Arizona’s immigration law, passed in April 2010, has caused more than its share of controversy. It has sparked a court battle between the state government and the United States Department of Justice over the law’s constitutionality and the ability of the federal government to establish immigration policy for the whole nation. After a series of court decisions finding portions of the law unconstitutional, Arizona is taking the case to the Supreme Court. The Court announced on December 12, 2011, that it will hear arguments in April 2012.
The Support Our Law Enforcement and Safe Neighborhoods Act requires police in Arizona to look into a person’s immigration status in some situations, leading critics to point out the high probability of harassment of Hispanics and other minorities. Certain provisions of the law seem tailor-made for racial profiling. The law allows law enforcement officers to make warrantless arrests if they find probable cause that a suspect has committed a deportable offense. Supporters of the law claim that it is a necessary tool to fight rising levels of crime, drug trafficking, and other problems accompanying illegal immigration into the state.
The Obama administration, meanwhile, has focused immigration enforcement efforts on individuals it deems to be dangerous criminals or imminent threats to public safety or national security. Immigrants who, despite lacking legal immigration status, have lived in the United States for years, perhaps raised families, and stayed out of trouble are treated as low-priority. This represents an effort to focus law enforcement resources on the individuals who can have the most adverse impact on the public. Arizona’s law, by contrast, casts a very wide net.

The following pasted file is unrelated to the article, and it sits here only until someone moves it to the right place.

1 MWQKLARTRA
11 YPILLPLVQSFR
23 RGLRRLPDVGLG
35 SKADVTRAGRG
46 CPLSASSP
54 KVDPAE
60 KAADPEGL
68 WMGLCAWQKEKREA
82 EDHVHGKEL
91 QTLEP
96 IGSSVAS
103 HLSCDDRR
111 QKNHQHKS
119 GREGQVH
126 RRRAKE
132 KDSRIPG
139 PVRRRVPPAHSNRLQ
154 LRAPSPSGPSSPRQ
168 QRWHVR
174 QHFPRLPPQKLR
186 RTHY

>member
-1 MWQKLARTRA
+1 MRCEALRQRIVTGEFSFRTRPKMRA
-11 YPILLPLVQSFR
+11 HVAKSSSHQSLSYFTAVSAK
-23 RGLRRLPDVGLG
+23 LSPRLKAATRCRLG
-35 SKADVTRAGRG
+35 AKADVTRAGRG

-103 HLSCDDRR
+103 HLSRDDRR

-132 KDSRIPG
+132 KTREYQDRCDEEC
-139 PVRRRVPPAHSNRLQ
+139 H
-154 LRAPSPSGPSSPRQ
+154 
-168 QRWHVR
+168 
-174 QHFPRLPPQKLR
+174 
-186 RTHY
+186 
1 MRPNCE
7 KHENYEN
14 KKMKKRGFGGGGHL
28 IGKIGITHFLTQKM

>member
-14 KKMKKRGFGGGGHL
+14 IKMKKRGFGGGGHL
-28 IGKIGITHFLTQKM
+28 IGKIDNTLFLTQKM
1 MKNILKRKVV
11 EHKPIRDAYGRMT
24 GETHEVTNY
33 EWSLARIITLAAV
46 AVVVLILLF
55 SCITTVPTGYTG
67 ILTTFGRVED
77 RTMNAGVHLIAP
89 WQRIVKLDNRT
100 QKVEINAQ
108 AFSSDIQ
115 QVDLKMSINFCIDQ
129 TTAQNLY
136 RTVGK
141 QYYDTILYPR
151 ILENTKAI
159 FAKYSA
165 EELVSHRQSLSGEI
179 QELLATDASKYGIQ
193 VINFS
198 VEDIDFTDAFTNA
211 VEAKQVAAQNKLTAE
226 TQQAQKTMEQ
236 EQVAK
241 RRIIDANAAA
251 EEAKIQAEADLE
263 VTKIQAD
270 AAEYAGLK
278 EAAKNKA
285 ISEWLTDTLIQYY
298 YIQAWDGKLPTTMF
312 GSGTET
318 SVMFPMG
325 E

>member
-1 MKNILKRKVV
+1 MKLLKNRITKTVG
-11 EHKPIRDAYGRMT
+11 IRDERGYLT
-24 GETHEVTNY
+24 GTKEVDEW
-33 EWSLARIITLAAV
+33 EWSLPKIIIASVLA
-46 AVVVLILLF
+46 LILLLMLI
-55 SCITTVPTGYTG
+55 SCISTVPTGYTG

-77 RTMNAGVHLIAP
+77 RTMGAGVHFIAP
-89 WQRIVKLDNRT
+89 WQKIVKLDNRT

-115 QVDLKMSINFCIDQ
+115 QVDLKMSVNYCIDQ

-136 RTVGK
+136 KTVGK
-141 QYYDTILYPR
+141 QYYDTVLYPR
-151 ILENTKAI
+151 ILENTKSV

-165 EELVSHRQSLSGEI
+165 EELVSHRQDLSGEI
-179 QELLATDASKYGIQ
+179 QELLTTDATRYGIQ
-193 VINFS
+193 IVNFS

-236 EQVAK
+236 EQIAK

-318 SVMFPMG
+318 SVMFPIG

The U.S. Justice Department filed a lawsuit against the state of Arizona in July 2011 in an Arizona federal district court. The lawsuit asks the court to declare the Arizona law to be an unconstitutional infringement of federal immigration authority, to declare that federal immigration law preempts the state statute, and to issue an injunction barring enforcement of the Arizona law. A federal judge issued a preliminary injunction at the end of July, holding certain provisions of the law unconstitutional. The Ninth Circuit Court of Appeals affirmed the decision in April 2011, leading to the Supreme Court’s decision this week to hear the case.
The lawsuit has drawn supporters from across the nation and abroad. Eleven U.S. states and as many as 81 members of the U.S. Congress filed amicus briefs in support of Arizona’s appeal. Eleven Latin American countries, including Mexico, El Salvador, Nicaragua, and Costa Rica filed an amicus brief supporting the United States’ position. Arizona’s law has inspired lawmakers in other states to propose, and sometimes pass, similar legislation. Immigrants across the country are feeling pressure from an increasingly anti-immigrant environment in many areas. The outcome of this case will have an impact all across the country.
The New Jersey immigration lawyers at Samuel C. Berger, PC help immigrants seeking work visas, investor visas, and other ways to come to, or remain in, the United States. To schedule a consultation with one of our skilled attorneys today, contact us online or at (201) 587-9200.
More Blog Posts:
Sister of New Jersey Cancer Patient Granted Visa to Try to Save Her Life, New Jersey Immigration Lawyer Blog, December 14, 2011
New Bill Proposes Helping Indonesians Remain Legally in New Jersey, New Jersey Immigration Lawyer Blog, December 13, 2011
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